• Abstract: According to a recent State Department report, the United States is Brazil's second largest trading partner, and Brazil is the U.S.'s ninth largest trading partner. Not until the 1990s did the Brazilian government address trade liberalization, privatization, competition, and productivity as a way to increase commodities exports, and promote growth in imports of manufactured products. The possibility for further cooperation exists, particularly in the realm of Foreign Direct Investment, patent law, and a double taxation treaty, and with initiatives such as a U.S.-Brazil Commission on Economic and Trade Relations, a Defense Cooperation Dialogue, an Infrastructure Development Working Group, and an Economic and Financial Dialogue.
  • Topic: International Relations, International Cooperation, International Trade and Finance, Treaties and Agreements, Alliance, Trade Liberalization, Free Trade, Exports
  • Political Geography: Russia, China, India, South Africa, Brazil, Latin America, United States of America
  • Author: Mônica Leite Lessa, Pablo Victor Fontes
  • Publication Date: 12-2019
  • Content Type: Journal Article
  • Journal: Contexto Internacional
  • Institution: Institute of International Relations, Pontifical Catholic University of Rio de Janeiro
  • Abstract: This paper examines Venezuela’s audio-visual sector and its cultural and media policies during the Chávez Era (1999-2013). Accordingly, this analysis essentially emphasises how Chávez’s perception of the absence of representation concerning Venezuelan popular culture served as the basis for proposing a remodelling of cultural and media policies. Bearing in mind this scenario, we point out that this initiative took place in order to rescue, promote and appreciate national distinctiveness and to stimulate the population’s inclusion and social development. In this sense, we indicate that the reconstitution of Venezuela’s social fabric took place through a new, important and original agenda of cultural and/or audio-visual goods. Also, we suggest that, to a certain extent, the same process took place in Latin America.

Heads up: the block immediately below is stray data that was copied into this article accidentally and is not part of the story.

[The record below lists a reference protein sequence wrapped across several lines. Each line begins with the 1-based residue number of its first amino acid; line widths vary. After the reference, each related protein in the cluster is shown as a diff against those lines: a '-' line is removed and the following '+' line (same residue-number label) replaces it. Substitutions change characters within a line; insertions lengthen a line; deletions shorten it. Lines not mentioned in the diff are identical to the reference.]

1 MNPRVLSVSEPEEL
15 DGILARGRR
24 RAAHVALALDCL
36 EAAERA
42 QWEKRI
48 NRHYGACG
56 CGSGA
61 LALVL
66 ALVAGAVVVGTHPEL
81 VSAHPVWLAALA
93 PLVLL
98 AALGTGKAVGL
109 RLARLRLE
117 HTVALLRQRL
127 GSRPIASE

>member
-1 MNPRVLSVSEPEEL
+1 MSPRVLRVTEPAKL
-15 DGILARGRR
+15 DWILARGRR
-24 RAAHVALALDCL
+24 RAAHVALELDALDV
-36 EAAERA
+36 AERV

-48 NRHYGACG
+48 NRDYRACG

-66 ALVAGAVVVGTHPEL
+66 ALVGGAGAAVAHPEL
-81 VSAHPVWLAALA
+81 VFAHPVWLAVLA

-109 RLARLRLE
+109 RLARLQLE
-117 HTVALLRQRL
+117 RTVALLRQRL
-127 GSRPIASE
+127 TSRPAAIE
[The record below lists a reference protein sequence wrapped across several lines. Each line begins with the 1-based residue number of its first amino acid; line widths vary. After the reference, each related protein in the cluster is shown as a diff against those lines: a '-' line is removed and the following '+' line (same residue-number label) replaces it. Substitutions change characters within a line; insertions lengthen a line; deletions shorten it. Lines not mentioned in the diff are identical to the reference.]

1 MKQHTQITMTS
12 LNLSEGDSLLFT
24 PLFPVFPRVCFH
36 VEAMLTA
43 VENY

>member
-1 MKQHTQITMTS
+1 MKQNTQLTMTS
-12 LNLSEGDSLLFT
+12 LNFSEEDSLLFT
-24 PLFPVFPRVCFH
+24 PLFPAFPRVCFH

• Topic: Globalization, Culture, Media, Domestic politics, Social Policy
  • Political Geography: Latin America, Venezuela
  • Author: Pryanka Peñafiel Cevallos, Cécile Mouly
  • Publication Date: 12-2019
  • Content Type: Journal Article
  • Journal: Contexto Internacional
  • Institution: Institute of International Relations, Pontifical Catholic University of Rio de Janeiro
  • Abstract: In light of the ongoing debate about the effectiveness of partial and impartial mediators, we examine how the Venezuelan government’s and the opposition’s perceptions of UNASUR and its good offices influenced its role as facilitator of dialogue between the two parties. We do so on the basis of interviews with key actors linked to the process, as well as a review of the literature and documentary sources. We find that, although there was a perception of lack of neutrality on the part of the mediators involved in the UNASUR effort to facilitate a dialogue in Venezuela, the parties themselves accepted the role of these mediators because they perceived that, through their means, they could achieve beneficial outcomes. Hence, we agree with various authors that the parties’ perception of a mediator is key. Nonetheless, we make a distinction between two types of perceptions that correspond to two types of legitimacy that a mediator can enjoy: ideological legitimacy and pragmatic legitimacy. We argue that the second type is essential and can explain the significant role that biased mediators play in various conflicts, such as that in Venezuela.
  • Topic: Diplomacy, Regional Cooperation
  • Political Geography: Latin America, Venezuela
  • Author: Ramon Blanco, Ana Carolina Teixeira Delgado
  • Publication Date: 12-2019
  • Content Type: Journal Article
  • Journal: Contexto Internacional
  • Institution: Institute of International Relations, Pontifical Catholic University of Rio de Janeiro
  • Abstract: This article examines a key element of the power relations underpinning international politics, namely coloniality. It delineates the coloniality of international politics, and elucidates the fundamental aspects of its operationalisation on the one hand, and its crystallisation into international politics on the other. The article is structured into three sections. First, it explores the meaning of coloniality, and outlines its fundamental characteristics. Next, it delineates a crucial operative element of coloniality, the idea of race, and the double movement through which coloniality is rendered operational – the colonisation of time and space. Finally, the article analyses two structuring problematisations that were fundamental to the crystallisation of coloniality in international politics – the work of Francisco de Vitoria, and the Valladolid Debate. It argues that the way in which these problematisations framed the relationship between the European Self and the ultimate Other of Western modernity – the indigenous peoples in the Americas – crystallised the pervasive role of coloniality in international politics.